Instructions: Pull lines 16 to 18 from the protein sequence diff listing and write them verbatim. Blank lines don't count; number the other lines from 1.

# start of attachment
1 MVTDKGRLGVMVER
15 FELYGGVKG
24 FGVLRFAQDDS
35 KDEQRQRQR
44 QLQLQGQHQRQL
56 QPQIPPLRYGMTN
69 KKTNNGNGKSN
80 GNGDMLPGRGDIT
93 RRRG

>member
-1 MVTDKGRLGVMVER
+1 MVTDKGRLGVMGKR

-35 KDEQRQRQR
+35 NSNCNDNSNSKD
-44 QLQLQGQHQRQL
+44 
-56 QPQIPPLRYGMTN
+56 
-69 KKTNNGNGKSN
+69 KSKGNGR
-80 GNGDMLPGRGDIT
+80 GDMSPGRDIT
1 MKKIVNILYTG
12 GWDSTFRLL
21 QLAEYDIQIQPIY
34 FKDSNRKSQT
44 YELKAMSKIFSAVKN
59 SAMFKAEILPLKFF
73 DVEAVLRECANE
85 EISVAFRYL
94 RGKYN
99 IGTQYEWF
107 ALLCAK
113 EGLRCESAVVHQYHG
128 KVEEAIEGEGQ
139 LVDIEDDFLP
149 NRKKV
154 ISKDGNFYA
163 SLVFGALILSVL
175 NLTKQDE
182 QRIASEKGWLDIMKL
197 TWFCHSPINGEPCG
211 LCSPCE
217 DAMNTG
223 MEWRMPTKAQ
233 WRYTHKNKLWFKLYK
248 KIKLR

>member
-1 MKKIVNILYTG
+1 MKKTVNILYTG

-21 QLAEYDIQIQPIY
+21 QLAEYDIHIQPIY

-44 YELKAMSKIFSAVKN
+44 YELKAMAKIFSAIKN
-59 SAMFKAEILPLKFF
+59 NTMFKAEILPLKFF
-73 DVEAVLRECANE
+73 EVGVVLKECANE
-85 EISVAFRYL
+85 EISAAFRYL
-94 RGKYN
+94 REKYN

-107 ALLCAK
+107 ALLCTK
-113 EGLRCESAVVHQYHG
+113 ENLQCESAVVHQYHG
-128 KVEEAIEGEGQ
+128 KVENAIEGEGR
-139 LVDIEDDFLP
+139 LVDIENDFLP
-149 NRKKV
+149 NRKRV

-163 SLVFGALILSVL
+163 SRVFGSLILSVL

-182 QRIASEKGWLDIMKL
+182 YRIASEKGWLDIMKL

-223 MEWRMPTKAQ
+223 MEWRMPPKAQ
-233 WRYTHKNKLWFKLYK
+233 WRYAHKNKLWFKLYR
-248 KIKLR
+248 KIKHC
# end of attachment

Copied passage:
+44 
-56 QPQIPPLRYGMTN
+56 